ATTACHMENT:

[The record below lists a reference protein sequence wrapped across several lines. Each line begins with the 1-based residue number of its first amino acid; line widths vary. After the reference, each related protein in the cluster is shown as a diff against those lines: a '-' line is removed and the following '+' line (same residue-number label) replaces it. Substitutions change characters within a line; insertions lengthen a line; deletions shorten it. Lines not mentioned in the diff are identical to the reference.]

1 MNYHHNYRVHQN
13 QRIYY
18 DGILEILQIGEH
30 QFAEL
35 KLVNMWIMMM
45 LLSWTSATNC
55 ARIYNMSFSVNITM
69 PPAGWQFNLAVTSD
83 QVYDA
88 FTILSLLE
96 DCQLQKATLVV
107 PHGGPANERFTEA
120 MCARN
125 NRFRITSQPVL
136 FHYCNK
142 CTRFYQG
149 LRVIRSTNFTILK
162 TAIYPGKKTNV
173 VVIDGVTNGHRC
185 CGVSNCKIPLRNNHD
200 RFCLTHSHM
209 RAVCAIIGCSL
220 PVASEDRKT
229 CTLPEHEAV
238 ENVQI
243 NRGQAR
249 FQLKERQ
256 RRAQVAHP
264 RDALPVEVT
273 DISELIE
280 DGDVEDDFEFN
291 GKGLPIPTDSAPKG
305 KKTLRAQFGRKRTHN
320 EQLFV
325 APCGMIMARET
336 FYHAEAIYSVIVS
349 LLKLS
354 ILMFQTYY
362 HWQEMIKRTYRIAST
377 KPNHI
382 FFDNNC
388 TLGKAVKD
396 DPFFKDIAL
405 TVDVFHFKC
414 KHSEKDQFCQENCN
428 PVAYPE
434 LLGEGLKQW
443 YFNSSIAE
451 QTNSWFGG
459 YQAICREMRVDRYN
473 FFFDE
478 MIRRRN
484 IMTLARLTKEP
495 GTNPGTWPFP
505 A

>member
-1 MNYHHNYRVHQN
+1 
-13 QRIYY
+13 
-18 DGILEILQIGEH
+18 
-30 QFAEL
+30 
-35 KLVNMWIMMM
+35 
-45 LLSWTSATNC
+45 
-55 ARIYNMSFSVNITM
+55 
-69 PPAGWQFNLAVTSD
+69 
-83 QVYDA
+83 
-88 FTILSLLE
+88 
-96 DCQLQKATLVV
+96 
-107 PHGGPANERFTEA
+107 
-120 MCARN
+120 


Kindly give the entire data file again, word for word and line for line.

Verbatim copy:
[The record below lists a reference protein sequence wrapped across several lines. Each line begins with the 1-based residue number of its first amino acid; line widths vary. After the reference, each related protein in the cluster is shown as a diff against those lines: a '-' line is removed and the following '+' line (same residue-number label) replaces it. Substitutions change characters within a line; insertions lengthen a line; deletions shorten it. Lines not mentioned in the diff are identical to the reference.]

1 MNYHHNYRVHQN
13 QRIYY
18 DGILEILQIGEH
30 QFAEL
35 KLVNMWIMMM
45 LLSWTSATNC
55 ARIYNMSFSVNITM
69 PPAGWQFNLAVTSD
83 QVYDA
88 FTILSLLE
96 DCQLQKATLVV
107 PHGGPANERFTEA
120 MCARN
125 NRFRITSQPVL
136 FHYCNK
142 CTRFYQG
149 LRVIRSTNFTILK
162 TAIYPGKKTNV
173 VVIDGVTNGHRC
185 CGVSNCKIPLRNNHD
200 RFCLTHSHM
209 RAVCAIIGCSL
220 PVASEDRKT
229 CTLPEHEAV
238 ENVQI
243 NRGQAR
249 FQLKERQ
256 RRAQVAHP
264 RDALPVEVT
273 DISELIE
280 DGDVEDDFEFN
291 GKGLPIPTDSAPKG
305 KKTLRAQFGRKRTHN
320 EQLFV
325 APCGMIMARET
336 FYHAEAIYSVIVS
349 LLKLS
354 ILMFQTYY
362 HWQEMIKRTYRIAST
377 KPNHI
382 FFDNNC
388 TLGKAVKD
396 DPFFKDIAL
405 TVDVFHFKC
414 KHSEKDQFCQENCN
428 PVAYPE
434 LLGEGLKQW
443 YFNSSIAE
451 QTNSWFGG
459 YQAICREMRVDRYN
473 FFFDE
478 MIRRRN
484 IMTLARLTKEP
495 GTNPGTWPFP
505 A

>member
-1 MNYHHNYRVHQN
+1 
-13 QRIYY
+13 
-18 DGILEILQIGEH
+18 
-30 QFAEL
+30 
-35 KLVNMWIMMM
+35 
-45 LLSWTSATNC
+45 
-55 ARIYNMSFSVNITM
+55 
-69 PPAGWQFNLAVTSD
+69 
-83 QVYDA
+83 
-88 FTILSLLE
+88 
-96 DCQLQKATLVV
+96 
-107 PHGGPANERFTEA
+107 
-120 MCARN
+120 